To Thomas Kuhn, scientific progress is made in a cumulative process which starts as a revolutionary idea – a “new paradigm” – and matures into what Kuhn terms “normal science”. Scientific disciplines should therefore aspire toward normal science, which aims mostly at gathering data, and forming highly-detailed hypotheses which are consistent with the revolutionary paradigm – the new idea – upon which that particular scientific discipline was founded.
For example, the work of modern microbiologists is very specialized. Some microbiologists work on analyzing only one virus throughout their careers, and in fact, usually more specific than that, they might study only the protease (a specific section of the DNA) in a specific virus. This extreme specialization allows for tons of data to be gathered by the scientific community, and with the use of peer-reviewed journals, this data can be shared for many practical applications. But this highly-detailed modern version of microbiology is based on the relatively radical and generalized work of people like Louis Pasteur.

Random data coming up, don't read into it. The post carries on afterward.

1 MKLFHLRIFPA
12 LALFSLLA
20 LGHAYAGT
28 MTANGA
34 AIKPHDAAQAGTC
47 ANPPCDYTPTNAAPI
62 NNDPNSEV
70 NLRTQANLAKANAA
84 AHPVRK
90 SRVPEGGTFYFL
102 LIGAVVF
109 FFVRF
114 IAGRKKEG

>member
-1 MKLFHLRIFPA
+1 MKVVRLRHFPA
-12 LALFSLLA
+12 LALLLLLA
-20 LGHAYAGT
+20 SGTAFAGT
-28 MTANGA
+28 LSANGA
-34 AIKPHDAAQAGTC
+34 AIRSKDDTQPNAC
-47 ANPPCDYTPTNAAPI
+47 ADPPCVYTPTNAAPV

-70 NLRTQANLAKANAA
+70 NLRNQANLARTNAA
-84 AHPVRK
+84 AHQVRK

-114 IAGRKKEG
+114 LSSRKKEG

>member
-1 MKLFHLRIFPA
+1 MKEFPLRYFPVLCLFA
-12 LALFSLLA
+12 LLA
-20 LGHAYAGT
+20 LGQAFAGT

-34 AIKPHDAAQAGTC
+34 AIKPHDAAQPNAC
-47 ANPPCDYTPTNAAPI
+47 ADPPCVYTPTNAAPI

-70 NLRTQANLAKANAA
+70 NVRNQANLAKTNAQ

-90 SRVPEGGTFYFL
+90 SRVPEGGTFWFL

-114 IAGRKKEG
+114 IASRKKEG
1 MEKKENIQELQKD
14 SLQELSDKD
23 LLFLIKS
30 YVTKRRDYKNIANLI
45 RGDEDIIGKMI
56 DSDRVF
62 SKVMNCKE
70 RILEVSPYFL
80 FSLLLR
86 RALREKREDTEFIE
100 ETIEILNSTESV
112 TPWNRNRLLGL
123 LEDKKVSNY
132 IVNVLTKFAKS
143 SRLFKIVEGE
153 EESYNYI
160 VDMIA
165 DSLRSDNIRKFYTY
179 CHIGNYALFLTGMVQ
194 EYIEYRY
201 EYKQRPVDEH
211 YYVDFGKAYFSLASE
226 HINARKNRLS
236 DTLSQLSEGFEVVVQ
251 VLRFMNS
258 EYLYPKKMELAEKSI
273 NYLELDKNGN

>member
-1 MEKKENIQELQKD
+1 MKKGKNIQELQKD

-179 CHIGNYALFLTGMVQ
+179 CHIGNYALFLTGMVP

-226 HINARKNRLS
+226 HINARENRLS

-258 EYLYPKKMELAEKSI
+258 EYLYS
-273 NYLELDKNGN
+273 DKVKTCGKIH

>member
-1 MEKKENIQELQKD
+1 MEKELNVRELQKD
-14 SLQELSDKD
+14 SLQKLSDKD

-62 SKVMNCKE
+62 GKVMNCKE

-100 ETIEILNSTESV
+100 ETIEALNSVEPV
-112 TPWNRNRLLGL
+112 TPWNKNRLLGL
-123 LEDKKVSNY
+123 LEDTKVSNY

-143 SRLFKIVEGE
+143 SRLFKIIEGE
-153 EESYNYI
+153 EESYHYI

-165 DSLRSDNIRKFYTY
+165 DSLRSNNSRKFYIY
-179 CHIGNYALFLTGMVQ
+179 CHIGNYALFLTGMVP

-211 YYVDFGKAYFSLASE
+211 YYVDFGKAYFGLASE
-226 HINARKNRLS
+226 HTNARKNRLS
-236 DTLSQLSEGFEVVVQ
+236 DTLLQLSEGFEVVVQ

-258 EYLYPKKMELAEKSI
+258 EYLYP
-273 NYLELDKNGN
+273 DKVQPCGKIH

Pasteur’s scientific revolution—his “new paradigm”—was the establishment of the existence of microbes and the proposal that they could play a part in many diseases. Pasteur’s original discoveries about microbes did not involve much detail at all. The science of microbiology was, at Pasteur's time, immature. Over time, though, momentum was gained in the study of microbes, and as new details were discovered, even tinier details became attainable. Indeed, Pasteur himself would likely be baffled by modern microbiology and the detailed knowledge which has been made possible by the groundwork laid in his discoveries.
Normal sciences, in Kuhn’s view, should spend very little time revisiting or critiquing fundamental concepts or “facts” which have already been “established”. This set of established facts, along with its attendant norms relating to methods of data gathering, analysis, and other customs, comprise (in this instance) a “paradigm.” It is through this narrowed focus built upon a previously-radical “paradigm” that scientific progress is achieved.
That is, according to Kuhn in his The Structure of Scientific Revolutions, until such time as a “growing sense” manifests in the scientific community “that an existing paradigm has ceased to function adequately.” When such a sense grows large enough to reach its critical mass, a scientific revolution is born, and the “older paradigm is replaced in whole or in part by an incompatible new" paradigm.